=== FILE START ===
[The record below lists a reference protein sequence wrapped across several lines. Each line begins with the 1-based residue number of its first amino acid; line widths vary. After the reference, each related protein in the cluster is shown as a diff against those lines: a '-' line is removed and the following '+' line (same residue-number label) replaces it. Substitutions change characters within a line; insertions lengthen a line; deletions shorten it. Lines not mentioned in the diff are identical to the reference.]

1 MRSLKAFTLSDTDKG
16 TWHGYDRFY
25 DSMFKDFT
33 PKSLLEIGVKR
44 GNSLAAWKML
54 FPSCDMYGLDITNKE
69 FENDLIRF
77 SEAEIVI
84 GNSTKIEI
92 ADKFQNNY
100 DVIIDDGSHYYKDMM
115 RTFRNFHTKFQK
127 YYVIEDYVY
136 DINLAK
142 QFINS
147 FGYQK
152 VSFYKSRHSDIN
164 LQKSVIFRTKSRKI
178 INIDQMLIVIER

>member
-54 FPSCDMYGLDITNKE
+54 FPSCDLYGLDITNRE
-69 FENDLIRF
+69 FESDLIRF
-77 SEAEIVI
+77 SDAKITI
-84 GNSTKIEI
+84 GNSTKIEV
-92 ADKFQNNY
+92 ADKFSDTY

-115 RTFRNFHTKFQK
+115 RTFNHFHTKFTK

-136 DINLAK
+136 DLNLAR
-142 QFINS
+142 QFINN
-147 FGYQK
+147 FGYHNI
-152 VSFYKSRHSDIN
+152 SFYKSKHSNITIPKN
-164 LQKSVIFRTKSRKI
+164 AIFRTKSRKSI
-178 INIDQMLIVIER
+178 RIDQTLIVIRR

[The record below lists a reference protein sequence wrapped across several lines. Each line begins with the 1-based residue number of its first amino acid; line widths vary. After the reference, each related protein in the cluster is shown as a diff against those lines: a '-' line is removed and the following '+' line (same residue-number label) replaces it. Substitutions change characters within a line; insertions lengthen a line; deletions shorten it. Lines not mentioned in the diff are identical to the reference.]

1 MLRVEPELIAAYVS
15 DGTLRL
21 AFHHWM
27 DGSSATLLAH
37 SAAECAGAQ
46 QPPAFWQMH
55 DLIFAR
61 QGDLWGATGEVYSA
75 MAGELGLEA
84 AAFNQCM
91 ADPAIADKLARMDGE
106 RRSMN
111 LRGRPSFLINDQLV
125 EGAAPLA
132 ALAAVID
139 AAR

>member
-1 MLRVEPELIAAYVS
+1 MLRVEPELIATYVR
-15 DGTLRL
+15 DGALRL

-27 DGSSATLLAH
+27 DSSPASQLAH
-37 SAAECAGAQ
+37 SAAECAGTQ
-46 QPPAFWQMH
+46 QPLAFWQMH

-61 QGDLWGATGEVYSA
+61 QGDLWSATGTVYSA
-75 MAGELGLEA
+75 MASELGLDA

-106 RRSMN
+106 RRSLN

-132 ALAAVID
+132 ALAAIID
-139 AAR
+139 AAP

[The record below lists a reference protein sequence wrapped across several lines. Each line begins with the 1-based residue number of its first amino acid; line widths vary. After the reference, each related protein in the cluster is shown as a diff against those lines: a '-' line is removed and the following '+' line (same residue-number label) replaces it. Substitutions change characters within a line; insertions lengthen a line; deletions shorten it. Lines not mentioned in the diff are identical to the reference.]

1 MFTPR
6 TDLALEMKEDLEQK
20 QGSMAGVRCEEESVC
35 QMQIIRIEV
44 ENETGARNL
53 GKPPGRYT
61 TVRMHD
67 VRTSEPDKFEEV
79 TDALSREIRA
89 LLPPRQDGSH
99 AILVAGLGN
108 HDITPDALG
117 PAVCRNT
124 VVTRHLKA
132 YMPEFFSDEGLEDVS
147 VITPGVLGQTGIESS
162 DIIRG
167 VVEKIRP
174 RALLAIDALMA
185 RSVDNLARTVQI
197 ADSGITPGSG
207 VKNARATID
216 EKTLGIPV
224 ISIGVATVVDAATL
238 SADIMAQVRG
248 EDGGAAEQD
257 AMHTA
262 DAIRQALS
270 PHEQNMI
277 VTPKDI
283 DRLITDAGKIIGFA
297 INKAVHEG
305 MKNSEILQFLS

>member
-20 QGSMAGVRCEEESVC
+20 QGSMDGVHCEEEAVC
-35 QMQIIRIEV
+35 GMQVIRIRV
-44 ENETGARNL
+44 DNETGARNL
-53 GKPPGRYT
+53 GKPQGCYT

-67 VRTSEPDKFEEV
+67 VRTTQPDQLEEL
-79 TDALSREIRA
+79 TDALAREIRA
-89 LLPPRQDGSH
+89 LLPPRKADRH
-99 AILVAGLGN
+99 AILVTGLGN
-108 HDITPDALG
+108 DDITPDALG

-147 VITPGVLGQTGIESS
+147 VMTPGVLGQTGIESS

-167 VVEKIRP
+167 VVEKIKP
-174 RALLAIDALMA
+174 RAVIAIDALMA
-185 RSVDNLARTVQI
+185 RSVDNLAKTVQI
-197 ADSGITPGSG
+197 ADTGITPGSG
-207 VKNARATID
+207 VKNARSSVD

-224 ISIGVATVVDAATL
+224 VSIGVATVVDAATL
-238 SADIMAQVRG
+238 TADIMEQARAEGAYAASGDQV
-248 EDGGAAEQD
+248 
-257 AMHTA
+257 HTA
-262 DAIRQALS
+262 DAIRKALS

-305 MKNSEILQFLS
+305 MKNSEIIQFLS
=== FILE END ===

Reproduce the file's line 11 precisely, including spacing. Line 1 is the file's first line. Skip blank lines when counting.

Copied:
92 ADKFQNNY